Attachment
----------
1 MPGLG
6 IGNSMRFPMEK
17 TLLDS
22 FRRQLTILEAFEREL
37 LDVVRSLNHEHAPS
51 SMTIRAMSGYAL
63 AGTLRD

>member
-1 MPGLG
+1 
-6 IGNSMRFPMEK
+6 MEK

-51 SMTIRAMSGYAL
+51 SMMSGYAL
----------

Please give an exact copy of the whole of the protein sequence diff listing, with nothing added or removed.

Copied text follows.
1 MPGLG
6 IGNSMRFPMEK
17 TLLDS
22 FRRQLTILEAFEREL
37 LDVVRSLNHEHAPS
51 SMTIRAMSGYAL
63 AGTLRD

>member
-1 MPGLG
+1 
-6 IGNSMRFPMEK
+6 MEK

-51 SMTIRAMSGYAL
+51 SMMSGYAL